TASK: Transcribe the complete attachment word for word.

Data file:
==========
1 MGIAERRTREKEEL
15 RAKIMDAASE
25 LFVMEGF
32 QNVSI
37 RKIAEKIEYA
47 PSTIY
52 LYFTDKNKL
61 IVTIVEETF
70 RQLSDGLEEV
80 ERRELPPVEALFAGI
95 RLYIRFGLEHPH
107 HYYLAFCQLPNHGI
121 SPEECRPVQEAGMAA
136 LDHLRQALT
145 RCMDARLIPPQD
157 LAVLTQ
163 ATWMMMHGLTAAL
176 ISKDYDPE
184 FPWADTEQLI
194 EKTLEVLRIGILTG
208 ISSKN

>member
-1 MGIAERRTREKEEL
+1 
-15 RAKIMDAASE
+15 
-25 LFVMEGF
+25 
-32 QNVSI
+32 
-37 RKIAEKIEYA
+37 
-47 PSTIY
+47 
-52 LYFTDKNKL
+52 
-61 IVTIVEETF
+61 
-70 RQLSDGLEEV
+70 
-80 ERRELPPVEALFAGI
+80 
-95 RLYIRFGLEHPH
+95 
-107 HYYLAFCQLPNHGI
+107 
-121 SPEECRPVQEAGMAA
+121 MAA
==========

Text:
1 MGIAERRTREKEEL
15 RAKIMDAASE
25 LFVMEGF
32 QNVSI
37 RKIAEKIEYA
47 PSTIY
52 LYFTDKNKL
61 IVTIVEETF
70 RQLSDGLEEV
80 ERRELPPVEALFAGI
95 RLYIRFGLEHPH
107 HYYLAFCQLPNHGI
121 SPEECRPVQEAGMAA
136 LDHLRQALT
145 RCMDARLIPPQD
157 LAVLTQ
163 ATWMMMHGLTAAL
176 ISKDYDPE
184 FPWADTEQLI
194 EKTLEVLRIGILTG
208 ISSKN

>member
-1 MGIAERRTREKEEL
+1 
-15 RAKIMDAASE
+15 
-25 LFVMEGF
+25 
-32 QNVSI
+32 
-37 RKIAEKIEYA
+37 
-47 PSTIY
+47 
-52 LYFTDKNKL
+52 
-61 IVTIVEETF
+61 
-70 RQLSDGLEEV
+70 
-80 ERRELPPVEALFAGI
+80 
-95 RLYIRFGLEHPH
+95 
-107 HYYLAFCQLPNHGI
+107 
-121 SPEECRPVQEAGMAA
+121 MAA